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Sheep farming has a rich and interesting history and is a large part of the UK’s culture. When people think of the UK, many think of ‘this green and pleasant land’ – and the backbone, of course, is sheep.

There are more than 60 different pure breeds of sheep found in the UK, and up to as many 90 when you consider all the crossbreeds and composites. Breeds all have their own characteristics and suitability for our variety of landscapes, often originating from a very specific part of the country. These sheep and the people who look after them have shaped the landscapes we are familiar with and created the communities that keep rural areas alive.

Farming is an amazing ‘multiplier’ – it creates jobs for vets, feed merchants, machinery providers and more, ensuring there are people living all year round in rural areas and generating demand for local services like schools, bus routes, shops (maybe the local pub too!) The church, parish council, local village hall committee, Young Farmers Club, local hunt – all this infrastructure is dependent on farmers at the heart of rural communities.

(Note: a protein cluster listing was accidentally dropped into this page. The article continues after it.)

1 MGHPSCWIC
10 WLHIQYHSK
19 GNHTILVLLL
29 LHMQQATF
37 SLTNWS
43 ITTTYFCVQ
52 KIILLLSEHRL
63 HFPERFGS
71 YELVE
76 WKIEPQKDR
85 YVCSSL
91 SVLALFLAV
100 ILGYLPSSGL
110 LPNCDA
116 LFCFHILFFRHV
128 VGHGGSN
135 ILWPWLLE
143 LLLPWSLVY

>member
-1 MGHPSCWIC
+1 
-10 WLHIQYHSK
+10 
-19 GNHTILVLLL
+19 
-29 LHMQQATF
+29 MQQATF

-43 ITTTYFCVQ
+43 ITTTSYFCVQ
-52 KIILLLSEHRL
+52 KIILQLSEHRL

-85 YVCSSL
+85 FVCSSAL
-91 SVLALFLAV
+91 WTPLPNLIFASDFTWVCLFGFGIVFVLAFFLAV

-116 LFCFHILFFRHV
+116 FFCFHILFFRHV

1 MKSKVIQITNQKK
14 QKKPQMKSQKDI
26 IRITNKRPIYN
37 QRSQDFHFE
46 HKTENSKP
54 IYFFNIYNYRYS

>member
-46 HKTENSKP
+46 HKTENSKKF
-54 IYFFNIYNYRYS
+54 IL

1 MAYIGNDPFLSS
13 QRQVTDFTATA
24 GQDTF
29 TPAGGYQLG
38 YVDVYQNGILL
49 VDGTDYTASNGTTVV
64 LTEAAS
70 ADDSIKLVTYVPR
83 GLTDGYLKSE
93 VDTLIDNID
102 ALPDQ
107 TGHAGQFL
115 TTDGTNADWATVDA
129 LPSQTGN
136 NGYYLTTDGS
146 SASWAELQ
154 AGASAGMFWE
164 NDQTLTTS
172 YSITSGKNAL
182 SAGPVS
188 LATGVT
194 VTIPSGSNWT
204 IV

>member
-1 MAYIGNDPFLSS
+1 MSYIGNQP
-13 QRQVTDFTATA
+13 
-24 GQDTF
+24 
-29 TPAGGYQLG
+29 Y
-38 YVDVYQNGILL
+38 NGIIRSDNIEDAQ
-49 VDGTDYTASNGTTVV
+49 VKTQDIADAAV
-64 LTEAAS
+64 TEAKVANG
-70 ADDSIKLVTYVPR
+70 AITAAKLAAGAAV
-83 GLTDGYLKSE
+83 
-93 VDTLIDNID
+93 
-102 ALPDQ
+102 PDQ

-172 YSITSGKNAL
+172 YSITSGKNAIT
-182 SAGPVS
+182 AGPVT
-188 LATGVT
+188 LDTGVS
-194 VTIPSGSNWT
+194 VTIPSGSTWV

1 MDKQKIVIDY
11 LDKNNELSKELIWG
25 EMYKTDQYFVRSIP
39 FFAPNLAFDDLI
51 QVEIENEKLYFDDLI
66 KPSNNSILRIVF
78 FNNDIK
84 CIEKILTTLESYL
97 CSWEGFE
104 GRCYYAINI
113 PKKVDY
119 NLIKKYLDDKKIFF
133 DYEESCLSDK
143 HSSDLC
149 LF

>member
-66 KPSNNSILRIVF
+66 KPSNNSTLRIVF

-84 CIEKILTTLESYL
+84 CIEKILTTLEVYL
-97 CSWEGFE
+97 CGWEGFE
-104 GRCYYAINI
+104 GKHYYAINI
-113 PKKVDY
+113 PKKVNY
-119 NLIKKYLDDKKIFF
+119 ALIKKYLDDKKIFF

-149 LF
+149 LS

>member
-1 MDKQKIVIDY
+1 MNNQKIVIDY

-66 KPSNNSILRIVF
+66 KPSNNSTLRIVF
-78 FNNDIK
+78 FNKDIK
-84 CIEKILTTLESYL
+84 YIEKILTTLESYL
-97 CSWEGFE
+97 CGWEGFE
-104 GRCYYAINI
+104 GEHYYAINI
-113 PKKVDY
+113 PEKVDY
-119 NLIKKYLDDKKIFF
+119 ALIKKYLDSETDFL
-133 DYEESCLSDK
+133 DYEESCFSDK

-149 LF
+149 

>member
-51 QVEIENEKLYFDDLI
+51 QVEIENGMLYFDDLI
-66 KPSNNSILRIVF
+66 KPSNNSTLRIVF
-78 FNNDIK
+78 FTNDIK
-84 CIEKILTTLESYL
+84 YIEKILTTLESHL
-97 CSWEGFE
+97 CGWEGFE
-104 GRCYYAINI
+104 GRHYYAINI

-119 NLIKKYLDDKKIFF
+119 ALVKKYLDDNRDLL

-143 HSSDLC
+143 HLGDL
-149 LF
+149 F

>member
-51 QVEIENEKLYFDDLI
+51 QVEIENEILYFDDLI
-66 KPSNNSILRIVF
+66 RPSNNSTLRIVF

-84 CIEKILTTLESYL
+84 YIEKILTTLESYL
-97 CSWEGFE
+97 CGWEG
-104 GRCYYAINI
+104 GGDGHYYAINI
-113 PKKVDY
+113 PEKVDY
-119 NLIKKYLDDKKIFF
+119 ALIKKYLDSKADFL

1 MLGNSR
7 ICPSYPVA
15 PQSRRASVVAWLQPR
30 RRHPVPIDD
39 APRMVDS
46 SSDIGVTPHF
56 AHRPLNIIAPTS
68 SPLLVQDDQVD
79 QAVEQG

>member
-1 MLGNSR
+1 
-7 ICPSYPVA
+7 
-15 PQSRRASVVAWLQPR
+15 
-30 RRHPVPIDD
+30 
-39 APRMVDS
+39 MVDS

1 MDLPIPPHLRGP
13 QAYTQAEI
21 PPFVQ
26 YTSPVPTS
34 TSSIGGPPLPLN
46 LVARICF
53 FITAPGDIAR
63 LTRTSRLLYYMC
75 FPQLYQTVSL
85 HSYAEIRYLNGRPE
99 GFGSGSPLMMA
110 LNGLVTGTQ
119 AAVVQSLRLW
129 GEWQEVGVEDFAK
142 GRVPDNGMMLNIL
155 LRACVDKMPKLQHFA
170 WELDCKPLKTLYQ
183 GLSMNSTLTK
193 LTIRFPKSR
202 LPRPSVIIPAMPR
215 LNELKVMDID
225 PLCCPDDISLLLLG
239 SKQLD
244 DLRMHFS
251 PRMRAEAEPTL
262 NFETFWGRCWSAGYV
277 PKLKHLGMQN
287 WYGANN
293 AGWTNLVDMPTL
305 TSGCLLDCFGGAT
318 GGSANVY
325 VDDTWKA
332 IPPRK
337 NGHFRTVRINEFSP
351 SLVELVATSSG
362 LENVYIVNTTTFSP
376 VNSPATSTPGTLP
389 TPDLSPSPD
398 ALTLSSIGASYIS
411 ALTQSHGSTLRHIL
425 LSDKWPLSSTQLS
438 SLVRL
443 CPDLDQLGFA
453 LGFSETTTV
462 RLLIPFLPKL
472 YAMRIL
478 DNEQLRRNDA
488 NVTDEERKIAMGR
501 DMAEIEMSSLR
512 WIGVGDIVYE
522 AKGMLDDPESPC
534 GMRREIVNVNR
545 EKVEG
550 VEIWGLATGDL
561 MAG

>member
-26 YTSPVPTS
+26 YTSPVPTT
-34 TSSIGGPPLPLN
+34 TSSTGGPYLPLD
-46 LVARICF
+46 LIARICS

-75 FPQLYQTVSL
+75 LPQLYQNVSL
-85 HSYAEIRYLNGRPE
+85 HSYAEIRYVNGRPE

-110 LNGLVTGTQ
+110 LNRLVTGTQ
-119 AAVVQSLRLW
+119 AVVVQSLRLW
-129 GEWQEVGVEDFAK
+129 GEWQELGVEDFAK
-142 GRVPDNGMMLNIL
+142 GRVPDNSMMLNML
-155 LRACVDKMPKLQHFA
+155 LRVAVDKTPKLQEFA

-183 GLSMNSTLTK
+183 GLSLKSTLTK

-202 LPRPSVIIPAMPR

Whilst it can be a hard job, sheep farming is also incredibly rewarding, from seeing the young lambs jumping in the spring or working in the beautifully cared-for countryside every day. This can all be enjoyed by the public too, but it must be remembered that farms and the countryside are workplaces and there are steps that you can take to help keep it safe for everyone.

Please find out more below about the history of the industry, the different UK sheep breeds, what farmers get up to during the year, and how you can enjoy the countryside safely and sensibly.